The $120 million loss — for a publisher once accustomed to hundreds of millions in annual profits — has put pressure on Mr. Sauerberg, who joined Condé Nast as an executive vice president in 2005 and rose to the top position in 2016.
The Newhouse family remains at the helm. It entered the magazine business in 1959, when Samuel I. Newhouse, a self-made newspaper magnate, bought Condé Nast for $5 million. His elder son, Samuel I. Newhouse Jr., known as Si, expanded the company after taking charge in 1975. During his roughly 40 years as chief executive, the self-effacing executive, who died last October, revived a moribund publication, Vanity Fair, purchased GQ and The New Yorker, and installed Ms. Wintour as the editor of Vogue.
Condé Nast is a subsidiary of a Newhouse company, Advance Publications, which is controlled by Donald Newhouse, 89, and his son, Steven O. Newhouse, 61. Jonathan Newhouse, 65, a cousin of Si, is the chairman of Condé Nast International, home to British Vogue and dozens of other international editions. That arm is something of a corporate oasis, given that Europeans, unlike Americans, have yet to give up the magazine habit.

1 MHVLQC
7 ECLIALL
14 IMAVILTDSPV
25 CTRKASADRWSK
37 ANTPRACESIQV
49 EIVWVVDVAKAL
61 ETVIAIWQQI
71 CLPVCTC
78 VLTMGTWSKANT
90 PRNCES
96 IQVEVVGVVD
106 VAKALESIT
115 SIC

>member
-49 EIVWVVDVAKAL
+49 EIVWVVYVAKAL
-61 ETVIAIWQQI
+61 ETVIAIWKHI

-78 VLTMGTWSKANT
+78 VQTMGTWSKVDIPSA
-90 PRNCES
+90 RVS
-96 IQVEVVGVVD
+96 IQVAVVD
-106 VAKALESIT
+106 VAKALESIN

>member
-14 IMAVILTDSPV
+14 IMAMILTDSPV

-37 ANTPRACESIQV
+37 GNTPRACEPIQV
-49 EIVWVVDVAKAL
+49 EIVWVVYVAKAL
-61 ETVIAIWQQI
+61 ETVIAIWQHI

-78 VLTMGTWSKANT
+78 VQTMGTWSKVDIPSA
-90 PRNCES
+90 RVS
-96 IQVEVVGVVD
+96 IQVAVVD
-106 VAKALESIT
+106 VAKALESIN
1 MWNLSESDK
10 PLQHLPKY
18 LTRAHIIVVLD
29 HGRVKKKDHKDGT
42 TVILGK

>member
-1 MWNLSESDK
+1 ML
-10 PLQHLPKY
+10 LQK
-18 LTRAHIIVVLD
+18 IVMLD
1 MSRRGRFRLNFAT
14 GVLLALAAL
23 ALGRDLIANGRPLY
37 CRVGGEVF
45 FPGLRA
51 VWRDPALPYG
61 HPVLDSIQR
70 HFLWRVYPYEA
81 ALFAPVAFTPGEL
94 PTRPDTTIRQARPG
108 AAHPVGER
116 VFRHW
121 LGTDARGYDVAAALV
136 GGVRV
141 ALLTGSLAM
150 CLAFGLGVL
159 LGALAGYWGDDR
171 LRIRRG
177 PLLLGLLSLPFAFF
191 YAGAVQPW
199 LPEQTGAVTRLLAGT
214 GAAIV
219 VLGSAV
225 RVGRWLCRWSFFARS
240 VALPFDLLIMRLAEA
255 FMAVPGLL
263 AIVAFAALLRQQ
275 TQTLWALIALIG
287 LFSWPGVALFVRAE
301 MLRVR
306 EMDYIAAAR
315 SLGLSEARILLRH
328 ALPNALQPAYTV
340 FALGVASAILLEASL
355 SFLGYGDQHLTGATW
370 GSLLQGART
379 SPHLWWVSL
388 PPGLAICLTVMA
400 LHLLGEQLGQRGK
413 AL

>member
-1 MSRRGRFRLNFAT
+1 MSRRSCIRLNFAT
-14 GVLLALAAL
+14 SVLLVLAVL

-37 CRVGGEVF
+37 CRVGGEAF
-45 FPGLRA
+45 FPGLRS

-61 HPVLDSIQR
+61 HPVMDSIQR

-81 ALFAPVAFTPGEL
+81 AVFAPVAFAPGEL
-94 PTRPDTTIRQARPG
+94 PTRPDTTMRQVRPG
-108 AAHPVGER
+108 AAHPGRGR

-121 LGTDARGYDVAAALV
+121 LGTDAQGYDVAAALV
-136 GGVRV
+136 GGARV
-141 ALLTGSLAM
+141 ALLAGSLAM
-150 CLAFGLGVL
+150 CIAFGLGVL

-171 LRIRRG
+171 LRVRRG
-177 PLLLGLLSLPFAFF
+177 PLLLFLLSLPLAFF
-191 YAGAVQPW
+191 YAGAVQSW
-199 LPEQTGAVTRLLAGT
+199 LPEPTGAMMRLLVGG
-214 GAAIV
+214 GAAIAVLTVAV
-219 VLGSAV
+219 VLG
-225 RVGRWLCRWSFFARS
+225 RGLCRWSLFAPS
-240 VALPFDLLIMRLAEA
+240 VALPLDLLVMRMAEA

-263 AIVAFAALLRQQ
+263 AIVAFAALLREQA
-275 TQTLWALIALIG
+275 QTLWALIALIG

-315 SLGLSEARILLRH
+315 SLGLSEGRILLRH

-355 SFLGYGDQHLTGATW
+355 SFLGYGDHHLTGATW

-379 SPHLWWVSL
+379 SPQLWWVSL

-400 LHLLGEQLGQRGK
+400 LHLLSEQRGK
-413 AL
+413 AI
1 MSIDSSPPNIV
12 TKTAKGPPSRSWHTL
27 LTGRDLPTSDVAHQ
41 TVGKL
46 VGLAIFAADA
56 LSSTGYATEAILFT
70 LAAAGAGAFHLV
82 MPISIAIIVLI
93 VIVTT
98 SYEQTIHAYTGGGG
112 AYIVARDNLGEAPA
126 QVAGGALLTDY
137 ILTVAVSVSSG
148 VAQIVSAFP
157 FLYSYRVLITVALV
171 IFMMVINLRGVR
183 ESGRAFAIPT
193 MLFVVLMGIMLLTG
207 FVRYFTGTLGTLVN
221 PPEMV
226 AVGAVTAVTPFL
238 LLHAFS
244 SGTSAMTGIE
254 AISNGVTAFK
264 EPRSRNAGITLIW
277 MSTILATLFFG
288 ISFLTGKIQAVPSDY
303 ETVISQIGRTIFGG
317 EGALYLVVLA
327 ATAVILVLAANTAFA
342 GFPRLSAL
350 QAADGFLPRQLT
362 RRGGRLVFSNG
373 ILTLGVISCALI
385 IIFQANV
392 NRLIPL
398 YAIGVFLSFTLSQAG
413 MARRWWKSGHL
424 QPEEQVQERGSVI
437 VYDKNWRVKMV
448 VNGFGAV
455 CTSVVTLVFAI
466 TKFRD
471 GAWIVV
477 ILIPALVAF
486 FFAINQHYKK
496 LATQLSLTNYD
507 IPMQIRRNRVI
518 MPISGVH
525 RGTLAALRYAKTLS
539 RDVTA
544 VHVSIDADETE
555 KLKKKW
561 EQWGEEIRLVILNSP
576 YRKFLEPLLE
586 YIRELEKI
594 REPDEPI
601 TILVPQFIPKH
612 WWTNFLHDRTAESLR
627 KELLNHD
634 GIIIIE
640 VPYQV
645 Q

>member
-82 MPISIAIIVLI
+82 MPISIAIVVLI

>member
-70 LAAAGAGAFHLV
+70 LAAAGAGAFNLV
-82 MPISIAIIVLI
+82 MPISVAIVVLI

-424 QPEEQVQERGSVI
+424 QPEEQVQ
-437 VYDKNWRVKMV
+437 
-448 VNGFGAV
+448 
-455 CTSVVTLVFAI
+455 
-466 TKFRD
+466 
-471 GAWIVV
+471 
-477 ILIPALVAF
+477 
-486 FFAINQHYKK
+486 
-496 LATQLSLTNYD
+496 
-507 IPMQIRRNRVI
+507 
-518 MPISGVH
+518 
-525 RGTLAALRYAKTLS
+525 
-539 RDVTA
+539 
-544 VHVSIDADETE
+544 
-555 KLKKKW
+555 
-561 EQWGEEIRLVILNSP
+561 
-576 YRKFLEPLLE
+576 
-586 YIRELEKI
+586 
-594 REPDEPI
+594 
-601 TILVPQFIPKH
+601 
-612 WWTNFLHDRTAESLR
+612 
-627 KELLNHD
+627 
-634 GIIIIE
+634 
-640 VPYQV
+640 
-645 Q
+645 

While many of the roughly 30 newspapers in the Newhouse chain have endured layoffs and other cost-saving measures, the Newhouses’ fortunes have not suffered, thanks to the family’s $10.4 billion sale of its cable businesses to Charter Communications in 2016. A provision in the deal gives Advance an additional annual payment of $150 million, cushioning the parent company from any recent losses.
Condé Nast has gone through fits and starts as it has sought to revise its corporate identity for the digital age. Until last month, Dawn Ostroff was the head of Condé Nast Entertainment, the unit devoted to digital video, film and television projects that was started in 2011. She left the company for Spotify with little warning, but the business she oversaw is very much on the rise and will significantly narrow the company’s losses this year, two executives said.